A convicted paedophile sparked outrage after complaining there were not enough new digital television channels being beamed into his prison cell.
Sick Kevin Skaith, 43, is currently serving a three-and-half year sentence at HMP Whatton, Notts., for possessing nearly 120,000 sick images of children.
Skaith, who is on the sex offenders’ register for life, complained the prison’s choice of television channels are all about ”soap, sex and sport”.
The Ministry of Justice added Sky Sports News, ITV3, Film 4 and The Music Factory to the five terrestrial channels available to prisoners in their cells.
Skaith complained the new digital channels are designed to “keep the noisier element happy” with a diet of EastEnders, football and raunchy movies and music videos.
In a letter penned to the prisoners’ national newspaper ‘Insidetime’, Skaith demanded access to BBC4, BBC Parliament and UKTV channel Yesterday, formerly UK History.
He wrote “It would appear that the introduction of digital TV to the prison estate is to be targeted at the stereotypical convict, whose sole interests consist of sport, soap and sex.
”It is clear that the four additional channels we are to receive have been selected to keep the noisier element of the prison system happy, whilst avoiding the damaging tabloid headlines of a multi-channel ‘life of luxury’ enjoyed in prison.”
Former newspaper publisher Skaith, from Lincoln, Lincs., is halfway through his jail term for possessing 119,688 child porn images and nine counts of making indecent photos of children.
The serial pervert was also jailed for three-and-a-half years in May 2005 after downloading 70,000 indecent images of children from the internet.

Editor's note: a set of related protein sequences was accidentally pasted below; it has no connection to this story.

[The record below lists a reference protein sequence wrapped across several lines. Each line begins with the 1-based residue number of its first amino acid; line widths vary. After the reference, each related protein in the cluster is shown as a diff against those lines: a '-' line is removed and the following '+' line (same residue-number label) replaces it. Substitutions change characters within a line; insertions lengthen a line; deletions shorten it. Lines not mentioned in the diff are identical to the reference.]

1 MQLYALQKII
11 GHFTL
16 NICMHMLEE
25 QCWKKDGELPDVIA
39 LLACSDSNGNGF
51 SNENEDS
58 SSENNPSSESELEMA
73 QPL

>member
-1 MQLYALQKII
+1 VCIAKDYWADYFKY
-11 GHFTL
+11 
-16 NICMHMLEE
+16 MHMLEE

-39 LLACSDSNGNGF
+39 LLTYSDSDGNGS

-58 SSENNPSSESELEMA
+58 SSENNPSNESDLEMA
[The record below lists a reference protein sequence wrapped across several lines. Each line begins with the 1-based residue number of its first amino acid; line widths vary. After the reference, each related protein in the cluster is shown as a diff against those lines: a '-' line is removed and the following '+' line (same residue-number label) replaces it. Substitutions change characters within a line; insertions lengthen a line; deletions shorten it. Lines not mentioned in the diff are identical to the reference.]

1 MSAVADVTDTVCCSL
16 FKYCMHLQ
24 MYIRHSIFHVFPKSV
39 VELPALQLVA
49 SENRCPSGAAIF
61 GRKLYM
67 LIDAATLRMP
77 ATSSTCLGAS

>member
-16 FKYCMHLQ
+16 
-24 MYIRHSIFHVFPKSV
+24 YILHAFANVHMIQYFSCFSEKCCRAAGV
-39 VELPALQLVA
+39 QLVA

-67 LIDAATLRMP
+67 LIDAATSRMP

He added: ”There are several available channels that meet the criterion of being ‘educational’, and would be welcomed by the ‘non-average criminal
”As a prisoner who picks up a book rather than a TV remote, I would welcome a channel like Yesterday or BBC4.
”And surely the inclusion of BBC Parliament into a system that offers limited choice would increase the likelihood of MPs’ work being viewed and, ultimately, their contributions to the country acknowledged.”
Claude Knights, director of children’s charity Kidscape, said Skaith had forfeited his right to certain choices and it was ”inappropriate” to complain.
She said: ”I think this is rather churlish. It’s not a hotel, it’s not a leisure centre. There’s a reason why he is in custody.
”I would expect someone that is in custody due to crimes of this kind to have very strict monitoring of their viewing.
”Watching TV is not exactly a human right but he has forfeited his freedom of choice of entertainment. He is in there because he chose to find entertainment in a way that is totally unacceptable to society.”
A Prison Service spokesperson said: “Access to TVs is a condition of acceptable behaviour. TVs can and will be removed from prisoners whose behaviour is deemed unacceptable.
“Television sets purchased for in-cell prisoner use are paid for by prisoners at the weekly rental fee of £1.
”The average wage for an employed prisoner is under £10 a week. There is no public money used to finance the purchase of in-cell televisions.
”Restrictions on the televisions mean that only a limited number of channels are available.”
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